The Higher Education Careers Services Unit (Hescu) said the percentage of graduates out of work in January this year had risen to 8.9 per cent, the worst figure since 1993.
Students with degrees in geography and psychology fared better than average, with unemployment rates of 7.4 per cent and 8.3 per cent respectively. The discipline hardest hit was information technology, with 16.3 per cent of students who graduated in 2009 out of work.
Media-studies graduates were also struggling, with a jobless rate of 14.6 per cent, as were those entering construction and engineering, particularly within architecture and building, mechanical engineering and civil engineering (10.9 per cent, 11.8 per cent and 11.9 per cent respectively).
The public sector was one of the few areas to continue recruiting through the recession, a fact that is now fuelling concerns about the impact that cuts announced in the Comprehensive Spending Review will have on graduate employment.
Charlie Ball, deputy research director at Hecsu, said: “Graduate unemployment hasn’t risen as high as we feared and is some way off the levels of the last recession in 1992, when it reached 11.6 per cent.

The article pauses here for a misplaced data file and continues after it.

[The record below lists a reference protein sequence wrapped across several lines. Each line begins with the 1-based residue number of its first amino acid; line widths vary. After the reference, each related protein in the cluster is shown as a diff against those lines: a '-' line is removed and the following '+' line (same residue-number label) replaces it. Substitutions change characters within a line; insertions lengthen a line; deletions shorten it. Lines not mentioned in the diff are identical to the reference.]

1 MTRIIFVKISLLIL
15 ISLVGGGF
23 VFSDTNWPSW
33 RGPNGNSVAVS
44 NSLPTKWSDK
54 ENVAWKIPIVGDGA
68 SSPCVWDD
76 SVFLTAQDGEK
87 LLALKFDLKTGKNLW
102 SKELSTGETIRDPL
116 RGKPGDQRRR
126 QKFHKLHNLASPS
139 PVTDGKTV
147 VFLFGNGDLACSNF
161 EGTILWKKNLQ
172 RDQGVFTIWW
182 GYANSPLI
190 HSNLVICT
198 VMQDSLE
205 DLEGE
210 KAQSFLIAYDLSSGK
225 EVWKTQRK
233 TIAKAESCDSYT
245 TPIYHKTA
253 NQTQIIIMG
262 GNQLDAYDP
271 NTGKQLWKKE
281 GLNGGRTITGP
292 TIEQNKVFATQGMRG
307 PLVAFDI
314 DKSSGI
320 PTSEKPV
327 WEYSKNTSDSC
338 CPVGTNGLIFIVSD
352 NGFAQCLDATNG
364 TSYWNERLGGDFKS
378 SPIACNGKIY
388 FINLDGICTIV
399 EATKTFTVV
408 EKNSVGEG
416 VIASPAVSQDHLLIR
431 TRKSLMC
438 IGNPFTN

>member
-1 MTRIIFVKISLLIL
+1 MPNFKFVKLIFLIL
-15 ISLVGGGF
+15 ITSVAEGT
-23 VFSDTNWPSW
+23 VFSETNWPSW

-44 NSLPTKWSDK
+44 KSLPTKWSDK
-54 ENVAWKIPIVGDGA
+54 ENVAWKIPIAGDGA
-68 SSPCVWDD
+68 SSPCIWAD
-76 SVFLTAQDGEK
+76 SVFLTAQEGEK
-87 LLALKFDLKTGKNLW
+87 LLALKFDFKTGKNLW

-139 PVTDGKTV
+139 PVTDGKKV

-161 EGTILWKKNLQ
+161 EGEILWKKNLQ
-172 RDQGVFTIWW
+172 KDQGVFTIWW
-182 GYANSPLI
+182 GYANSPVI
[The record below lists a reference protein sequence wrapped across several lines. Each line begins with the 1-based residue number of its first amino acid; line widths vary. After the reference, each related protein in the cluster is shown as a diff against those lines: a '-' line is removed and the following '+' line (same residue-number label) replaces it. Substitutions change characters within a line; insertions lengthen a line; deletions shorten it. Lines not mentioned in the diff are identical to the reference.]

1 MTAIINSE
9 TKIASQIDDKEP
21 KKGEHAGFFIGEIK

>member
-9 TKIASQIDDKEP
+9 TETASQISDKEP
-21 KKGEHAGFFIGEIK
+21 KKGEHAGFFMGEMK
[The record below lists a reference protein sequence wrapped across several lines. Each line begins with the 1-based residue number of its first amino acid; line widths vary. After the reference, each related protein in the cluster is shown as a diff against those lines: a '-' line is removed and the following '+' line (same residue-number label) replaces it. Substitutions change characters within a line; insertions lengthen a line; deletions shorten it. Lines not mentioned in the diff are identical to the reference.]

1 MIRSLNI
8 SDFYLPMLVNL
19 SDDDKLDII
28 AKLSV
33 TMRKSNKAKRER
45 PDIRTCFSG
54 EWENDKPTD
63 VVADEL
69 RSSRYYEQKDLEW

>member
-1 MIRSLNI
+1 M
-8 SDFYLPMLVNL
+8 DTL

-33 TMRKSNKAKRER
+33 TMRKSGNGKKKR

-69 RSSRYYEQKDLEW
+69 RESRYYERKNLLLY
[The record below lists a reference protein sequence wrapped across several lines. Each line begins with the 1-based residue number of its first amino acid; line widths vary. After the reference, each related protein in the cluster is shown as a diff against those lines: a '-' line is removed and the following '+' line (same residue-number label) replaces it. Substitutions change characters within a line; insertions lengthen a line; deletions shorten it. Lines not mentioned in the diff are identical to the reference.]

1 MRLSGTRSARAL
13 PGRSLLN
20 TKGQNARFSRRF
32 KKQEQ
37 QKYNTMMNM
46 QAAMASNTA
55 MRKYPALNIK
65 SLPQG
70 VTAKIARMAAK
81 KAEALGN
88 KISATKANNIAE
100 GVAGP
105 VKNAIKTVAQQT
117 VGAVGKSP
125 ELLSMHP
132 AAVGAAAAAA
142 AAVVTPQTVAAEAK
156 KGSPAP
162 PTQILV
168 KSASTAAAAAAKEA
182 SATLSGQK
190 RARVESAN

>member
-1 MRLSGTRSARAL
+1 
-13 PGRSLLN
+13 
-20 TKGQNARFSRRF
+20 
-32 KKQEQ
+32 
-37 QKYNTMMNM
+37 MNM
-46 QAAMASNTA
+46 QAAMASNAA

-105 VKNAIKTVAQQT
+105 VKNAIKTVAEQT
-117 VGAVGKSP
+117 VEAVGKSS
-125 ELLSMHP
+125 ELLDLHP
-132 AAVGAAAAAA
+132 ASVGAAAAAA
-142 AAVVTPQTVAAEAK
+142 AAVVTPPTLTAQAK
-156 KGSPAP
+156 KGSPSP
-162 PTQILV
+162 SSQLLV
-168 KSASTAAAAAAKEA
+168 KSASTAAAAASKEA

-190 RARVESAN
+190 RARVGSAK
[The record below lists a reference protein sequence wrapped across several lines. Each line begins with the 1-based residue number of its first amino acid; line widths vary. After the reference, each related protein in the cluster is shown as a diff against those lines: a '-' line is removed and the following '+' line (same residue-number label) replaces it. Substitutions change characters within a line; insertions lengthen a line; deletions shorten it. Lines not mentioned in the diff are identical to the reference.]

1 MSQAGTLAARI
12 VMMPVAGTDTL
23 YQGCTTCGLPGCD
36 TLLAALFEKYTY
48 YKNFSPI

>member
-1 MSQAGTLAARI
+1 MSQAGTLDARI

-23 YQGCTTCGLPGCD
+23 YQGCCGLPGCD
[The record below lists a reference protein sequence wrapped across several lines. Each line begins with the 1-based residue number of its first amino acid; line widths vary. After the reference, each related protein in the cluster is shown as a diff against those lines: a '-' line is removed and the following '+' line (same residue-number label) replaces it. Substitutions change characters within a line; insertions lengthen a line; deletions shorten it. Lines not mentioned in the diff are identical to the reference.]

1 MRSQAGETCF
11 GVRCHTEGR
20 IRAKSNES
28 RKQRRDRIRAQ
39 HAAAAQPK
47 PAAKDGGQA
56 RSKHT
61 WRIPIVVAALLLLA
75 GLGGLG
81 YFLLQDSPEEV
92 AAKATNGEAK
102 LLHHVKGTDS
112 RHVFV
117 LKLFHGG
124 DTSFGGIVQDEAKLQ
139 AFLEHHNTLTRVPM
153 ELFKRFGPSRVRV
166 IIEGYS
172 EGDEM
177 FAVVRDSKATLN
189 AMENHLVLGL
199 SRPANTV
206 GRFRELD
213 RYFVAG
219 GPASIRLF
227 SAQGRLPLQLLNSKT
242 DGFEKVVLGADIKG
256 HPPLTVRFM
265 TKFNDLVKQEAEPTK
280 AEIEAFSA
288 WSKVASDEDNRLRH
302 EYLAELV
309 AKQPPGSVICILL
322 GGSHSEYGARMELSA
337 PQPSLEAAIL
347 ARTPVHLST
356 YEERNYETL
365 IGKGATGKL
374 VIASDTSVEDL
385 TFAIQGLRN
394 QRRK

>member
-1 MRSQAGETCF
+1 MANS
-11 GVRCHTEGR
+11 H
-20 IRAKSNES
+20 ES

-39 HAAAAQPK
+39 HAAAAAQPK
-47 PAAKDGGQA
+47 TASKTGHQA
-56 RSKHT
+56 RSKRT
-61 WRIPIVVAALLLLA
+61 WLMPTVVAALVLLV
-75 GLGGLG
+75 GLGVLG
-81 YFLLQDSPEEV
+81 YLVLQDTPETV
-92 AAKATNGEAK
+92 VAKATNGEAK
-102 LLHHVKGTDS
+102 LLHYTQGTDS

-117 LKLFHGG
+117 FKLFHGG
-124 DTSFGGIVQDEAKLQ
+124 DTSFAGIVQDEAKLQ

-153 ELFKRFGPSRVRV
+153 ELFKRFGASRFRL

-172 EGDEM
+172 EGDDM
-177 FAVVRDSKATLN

“Prospects for graduates in the short term look brighter, with unemployment as a result of the downturn likely to have peaked. However, with the anticipated public-sector job cuts, the future in the medium term looks less clear.”
While vacancies in the private sector have suffered, recruitment to the retail sector bucked the trend, absorbing 14.4 per cent of graduates joining the sector, a 3.8 per cent increase year on year.
Marketing was the only other part of the private sector to have taken on more graduates.
More students were continuing their studies or training than were unemployed (15.4 per cent).
While the number securing graduate-level jobs fell to 62.4 per cent, salaries continued to rise, but only marginally. New graduates can expect a mean salary of £19,695, about £18 higher than the previous year.
Aaron Porter, president of the National Union of Students, said rising unemployment was “yet further proof that the radical proposals in Lord Browne’s review to remove government funding for the majority of subjects, and simply transfer this cost to students, are unfair and illogical”.
By Rebecca Attwood